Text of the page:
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April 11, 2003


The opinion of the court was delivered by: David H. Coar, United States District Judge


This is an employment discrimination case. Plaintiff Alisa Simms, an African-American woman, alleges that Defendant Blue Cross Blue Shield Association promoted white employees while refusing to promote her because she is African-American and then fired her in retaliation for her complaints of discrimination and because she is African-American. This case comes before the Court now on Defendant Blue Cross Blue Shield's Motion for Summary Judgment.

I. Factual Background

Plaintiff Alisa Simms ("Plaintiff' or "Simms") is an African-American woman who worked for Defendant Blue Cross Blue Shield Association from February 1997 through June 2001. (Def. Facts, ¶¶ 1, 3, 4.)*fn1 Defendant Blue Cross Blue Shield Association ("Defendant" or "Blue Cross") is a non-profit organization that serves as an association and licensor for 43 independently owned and operated Blue Cross Blue Shield Plans. (Def. Facts, ¶ 2.) Simms began working as a secretary for Defendant in February 1997 as a temporary worker, and she became a full-time employee in July 1997. (Def Facts, ¶ 3.) In June 1999, Simms was promoted to the position of coordinator. (Def. Facts, ¶ 3.) Simms entire employment at Blue Cross was within the "Blue Card Division." (Def. Facts, ¶ 9.) The Blue Card Division provides the operational mechanism for individual state-by-state Blue Cross Blue Shield health plans to be linked with each other. (Def Facts, ¶ 10.)

Gerrie Dozier, an African-American woman, interviewed Simms in 1997, and recommended that Defendant hire Simms. (Def Facts, ¶¶ 12, 13, 17.) In June 1999, when Simms was promoted to coordinator, Dozier was responsible for implementing the promotion. (Def Facts, ¶ 27.) For the duration of Plaintiff's employment with Blue Cross, Dozier was her supervisor. (Def. Facts, ¶¶ 19, 12.) Frank Coyne, a white man, was Dozier's supervisor throughout Simms' employment with Defendant. (Def. Facts, ¶ 13.)

After Plaintiff had been working for Defendant for nearly a year, in early 1998 she informed Dozier that she felt Frank Coyne had problems dealing with people of color. (Def. App., Ex. A at 94.) Simms perceived that Frank Coyne would not speak to her or her African-American co-worker, Lawanda Solomon. (Def. Facts, ¶ 142-144.) Dozier informed Coyne of Simms' complaint. (Def. App., Ex. A at 95.) Shortly after the complaint, Coyne made a concerted effort to say good morning and such to Simms, but Simms felt that his efforts only lasted for a couple of weeks. (Def App., Ex. A at 95, 116.) Nevertheless, Simms did not complain about racial discrimination at Blue Cross again until March 2001. (Def. App., Ex. A at 120-121.)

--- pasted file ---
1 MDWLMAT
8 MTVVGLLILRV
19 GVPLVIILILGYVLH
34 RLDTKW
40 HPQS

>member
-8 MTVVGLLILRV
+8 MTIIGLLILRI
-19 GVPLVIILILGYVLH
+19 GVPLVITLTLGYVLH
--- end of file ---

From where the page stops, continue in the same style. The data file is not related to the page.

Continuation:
When she began working for Defendant, Simms' duties included typing, filing, answering phones, helping with special projects, mailings and other general administrative tasks. (Def. Facts, ¶ 18.) During 1998, Simms began to have responsibility for posting, editing, and maintaining content on the Blue Web website. (Def. Facts, ¶ 19.) Simms enjoyed working on the website. (Def. Facts, ¶ 25.)

When Simms was promoted in June 1999, she thought her new position would entail a significant increase in website related work and a more significant pay raise. (Def. Facts, ¶ 30.) On June 21, 1999, she sent a memo to Del Nagy, then-director of Blue Card, and Frank Coyne suggesting further revisions to her job description that would lead to more work in web development. (Def. Facts, ¶ 31; Def. Appendix Ex. Supp. Mot. Sum. J., Ex. A at Dep. Ex. 17(a).)*fn2 She sent the same memo to the same recipients on July 15 but with a more refined job description attached. (Def. Facts, ¶ 31; Def. App., Ex. A at Dep. Ex. 17(b).) Simms and Dozier recall Dozier's response to the memo differently. In her deposition, Simms testified that Dozier suggested to her that a further promotion would happen in August of 1999. (Def. Facts, ¶ 32.) Dozier testified that she told Simms her position would be re-evaluated if the amount of web development work changed. (Def. Facts, ¶ 33.)

The record reveals that Dozier had a meeting with Simms on July 16, 1999 to discuss the memos. (Def. App., Ex. A at Dep. Ex. 17(b).)*fn3 An internal memo detailing what took place at the meeting signed by both Dozier and Simms indicates that Dozier was going to re-evaluate Simms' job description three months after August 2, 1999. (Def. App., Ex. A at Dep. Ex. 17(b).) The second page of the memo indicates that Bill Schneider of the Human Resources department met with Plaintiff about the volume of non-work related email she was sending. (Def. App., Ex. A at Dep. Ex. 17(b).) The memo further indicates that Dozier discussed Plaintiff's personal phone calls and time away from her desk talking with other of Defendant's employees. (Def. App., Ex. A at Dep. Ex. 17(b).). Besides this conversation with Dozier and the June and July memos, Simms made no further efforts to have her job description changed in 1999 or 2000. (Def. Facts, ¶ 46.)